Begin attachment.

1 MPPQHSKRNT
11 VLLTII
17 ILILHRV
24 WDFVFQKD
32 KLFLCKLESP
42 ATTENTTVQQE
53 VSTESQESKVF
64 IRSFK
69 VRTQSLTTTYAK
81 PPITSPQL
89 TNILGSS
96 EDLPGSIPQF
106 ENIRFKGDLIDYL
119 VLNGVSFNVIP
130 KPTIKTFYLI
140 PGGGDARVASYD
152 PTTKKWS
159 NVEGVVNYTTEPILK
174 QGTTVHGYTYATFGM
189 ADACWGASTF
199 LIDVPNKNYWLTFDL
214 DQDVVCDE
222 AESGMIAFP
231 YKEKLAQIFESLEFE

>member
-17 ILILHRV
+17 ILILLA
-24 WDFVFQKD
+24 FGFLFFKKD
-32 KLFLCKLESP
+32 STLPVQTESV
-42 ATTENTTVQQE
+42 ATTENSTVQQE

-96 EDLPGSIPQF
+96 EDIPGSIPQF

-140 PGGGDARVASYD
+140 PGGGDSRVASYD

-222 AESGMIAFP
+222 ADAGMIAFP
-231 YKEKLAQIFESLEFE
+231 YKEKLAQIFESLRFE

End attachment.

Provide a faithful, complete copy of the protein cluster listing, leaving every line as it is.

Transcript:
1 MPPQHSKRNT
11 VLLTII
17 ILILHRV
24 WDFVFQKD
32 KLFLCKLESP
42 ATTENTTVQQE
53 VSTESQESKVF
64 IRSFK
69 VRTQSLTTTYAK
81 PPITSPQL
89 TNILGSS
96 EDLPGSIPQF
106 ENIRFKGDLIDYL
119 VLNGVSFNVIP
130 KPTIKTFYLI
140 PGGGDARVASYD
152 PTTKKWS
159 NVEGVVNYTTEPILK
174 QGTTVHGYTYATFGM
189 ADACWGASTF
199 LIDVPNKNYWLTFDL
214 DQDVVCDE
222 AESGMIAFP
231 YKEKLAQIFESLEFE

>member
-17 ILILHRV
+17 ILILLA
-24 WDFVFQKD
+24 FGFLFFKKD
-32 KLFLCKLESP
+32 STLPVQTESV
-42 ATTENTTVQQE
+42 ATTENSTVQQE

-96 EDLPGSIPQF
+96 EDIPGSIPQF

-140 PGGGDARVASYD
+140 PGGGDSRVASYD

-222 AESGMIAFP
+222 ADAGMIAFP
-231 YKEKLAQIFESLEFE
+231 YKEKLAQIFESLRFE